Hospital Admissions

This is a topic that many of us tend to ignore. However the hospitals are filled constantly with people just like us and we should always make plans just in case. The most inconvenient hospitalization is the one that occurs when you suddenly fall ill or have an accident. You don’t have time to make arrangements and you could be caught off guard. I will attempt to tackle some of these issues in a numbered format for easy reading: 1. Always make sure that you carry in your wallet your ID and medical Insurance Card, keep a list of your allergies (including drugs, foods, dyes, latex etc) in your wallet.

In addition, keep a list of medications () prescription and over the counter. Also keep the card of your private physician and keep the name and telephone number of your closest contacts like spouse or parent in your wallet. 2. You must have a decision maker. If you are very, you may have a preference as to who you want to assist in making decisions for you. If you are married, this may be your spouse. Every state has laws on who will speak for you in case you are incapable. This will include spouses, children, parents etc. This is a decision that we should all make. There are many legal documents that arrange this.

Please discuss with your local authorities, lawyers and physicians. This is extremely important for all of us to document this. This way you get to choose who you trust to make rational decisions on your behalf. Young people have accidents too, so nobody is exempt. There are Advanced Directives, Living Wills, and many other different documents. 3. If you have special conditions like diabetes, seizure disorders, specific heart condition, or allergies to common medications like aspirin or penicillin you may want to wear a bracelet or neck chain that have these facts engraved.

There are many such medical alert bracelets available today and they can be trendy. You can also place this information in your wallet. 4. Dispose of medications you no longer take. Make sure that you clearly separate medications you take from those you don’t, so there is no confusion with your family or friends when they check in an emergency; you want to make sure no mistakes are made. 5. Call your private physician as soon as you leave for the ER or in the ER. You must do this immediately. You can also instruct your family or friends to do this.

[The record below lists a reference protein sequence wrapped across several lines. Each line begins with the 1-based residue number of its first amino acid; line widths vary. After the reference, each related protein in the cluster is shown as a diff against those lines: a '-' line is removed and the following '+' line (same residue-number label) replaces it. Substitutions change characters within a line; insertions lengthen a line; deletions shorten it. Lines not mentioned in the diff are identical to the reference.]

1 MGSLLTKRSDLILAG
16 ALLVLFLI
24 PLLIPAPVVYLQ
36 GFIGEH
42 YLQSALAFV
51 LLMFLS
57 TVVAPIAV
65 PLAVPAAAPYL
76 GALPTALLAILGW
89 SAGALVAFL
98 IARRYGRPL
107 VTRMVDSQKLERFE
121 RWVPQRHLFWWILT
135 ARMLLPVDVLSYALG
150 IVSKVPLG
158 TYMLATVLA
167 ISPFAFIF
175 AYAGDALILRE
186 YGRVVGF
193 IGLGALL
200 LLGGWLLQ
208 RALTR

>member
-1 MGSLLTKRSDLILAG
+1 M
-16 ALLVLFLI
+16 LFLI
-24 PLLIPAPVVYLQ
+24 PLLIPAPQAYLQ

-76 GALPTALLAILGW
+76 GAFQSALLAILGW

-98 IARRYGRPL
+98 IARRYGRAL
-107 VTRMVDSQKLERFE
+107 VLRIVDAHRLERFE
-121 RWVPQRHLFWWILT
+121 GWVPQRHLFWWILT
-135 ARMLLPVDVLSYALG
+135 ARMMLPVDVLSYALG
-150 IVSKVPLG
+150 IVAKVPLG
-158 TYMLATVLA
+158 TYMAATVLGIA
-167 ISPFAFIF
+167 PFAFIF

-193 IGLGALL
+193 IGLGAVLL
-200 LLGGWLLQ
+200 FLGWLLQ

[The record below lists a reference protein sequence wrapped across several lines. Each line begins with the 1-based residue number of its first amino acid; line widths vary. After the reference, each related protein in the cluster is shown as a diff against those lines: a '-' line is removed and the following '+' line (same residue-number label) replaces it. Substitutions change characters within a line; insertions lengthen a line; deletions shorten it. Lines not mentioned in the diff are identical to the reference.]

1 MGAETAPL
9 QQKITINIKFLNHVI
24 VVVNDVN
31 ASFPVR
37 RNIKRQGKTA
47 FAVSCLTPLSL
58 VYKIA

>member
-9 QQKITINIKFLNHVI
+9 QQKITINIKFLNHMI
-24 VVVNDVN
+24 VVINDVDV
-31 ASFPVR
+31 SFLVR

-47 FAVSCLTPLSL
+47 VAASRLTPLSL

It is important that you call your private physician yourself. Do not rely on the hospital to call. The Emergency Room physician will call but Emergencies may take priority and the call may not take place. It is your responsibility. This way you are sure that your physician is aware. 6. Try to keep a log in the hospital. Get a note book. Ask each doctor that comes in to write down diagnoses and names of tests, medications and everything else. Ask the doctor to write his name too. This is extremely important.

While you are ill you will not remember a lot of things said to you. This will protect you a lot. This way you and your family stay informed. Any questions that you ask try and get a general description at least in writing. Ask the doctor for their card. 7. Medications. Ask t he nurses for the names of all injections and medications you receive and ask for these to be written down. 8. Decision making—be careful, you are ill and likely on medications and also anxiety and fear that occurs during hospitalization.